Lessons From Nobel Prize Winners
Several of the most recent recipients of the Nobel Prize in physics, chemistry and medicine share their work habits, their inspiration and what else put them on the path to Nobel gold.
What's the Latest Development?
Winner of the 2011 Nobel Prize in chemistry, Daniel Shechtman was lambasted a 'quasi-scientist' by some of the most respected scientists in his field. The mean-spirited turn of phrase came from his discovery of quasicrystals structures, which are now commonly taught as part of a standard chemistry curriculum. "Young scientists" says Shechtman, "should become so thoroughly versed in their field that even if the biggest names around belittle or insult their work, they have the confidence to see it through."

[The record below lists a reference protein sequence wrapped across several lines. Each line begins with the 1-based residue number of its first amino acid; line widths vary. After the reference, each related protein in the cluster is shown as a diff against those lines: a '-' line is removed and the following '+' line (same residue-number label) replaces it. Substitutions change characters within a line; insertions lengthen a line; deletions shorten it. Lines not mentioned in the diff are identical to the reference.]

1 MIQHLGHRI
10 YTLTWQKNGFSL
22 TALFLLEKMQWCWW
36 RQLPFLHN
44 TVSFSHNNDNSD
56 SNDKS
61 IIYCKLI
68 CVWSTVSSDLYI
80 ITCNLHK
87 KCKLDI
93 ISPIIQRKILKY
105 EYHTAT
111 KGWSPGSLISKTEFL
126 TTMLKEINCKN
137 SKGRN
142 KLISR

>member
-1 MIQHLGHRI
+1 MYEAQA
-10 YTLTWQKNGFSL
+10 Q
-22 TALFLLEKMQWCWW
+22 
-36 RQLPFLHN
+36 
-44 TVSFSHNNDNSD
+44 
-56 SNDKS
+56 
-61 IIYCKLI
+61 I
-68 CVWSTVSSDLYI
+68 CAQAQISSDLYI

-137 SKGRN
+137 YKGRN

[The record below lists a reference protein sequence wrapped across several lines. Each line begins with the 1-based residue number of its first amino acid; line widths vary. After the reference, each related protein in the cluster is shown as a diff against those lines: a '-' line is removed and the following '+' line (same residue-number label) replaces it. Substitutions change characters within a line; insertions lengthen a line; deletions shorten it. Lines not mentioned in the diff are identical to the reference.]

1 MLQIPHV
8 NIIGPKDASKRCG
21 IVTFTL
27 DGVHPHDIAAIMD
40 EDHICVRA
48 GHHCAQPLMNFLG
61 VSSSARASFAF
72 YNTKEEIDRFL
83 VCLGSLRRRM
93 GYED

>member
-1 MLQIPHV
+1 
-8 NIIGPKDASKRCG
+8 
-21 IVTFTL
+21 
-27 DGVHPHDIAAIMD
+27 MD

What's the Big Idea?
What other advice do Nobel Prize winners have to offer budding scientists? Don't ask small questions, says Bruce Beutler, winner of the 2011 Nobel in medicine: "Don't be conservative and timid. Don't set out to make incremental advances. Do something very important. Choose a problem that you'd be very proud to solve." And of course, there is no substitute for hard work. Beutler wouldn't let a weekend go by when he was working on an important project, which was almost always, he says.
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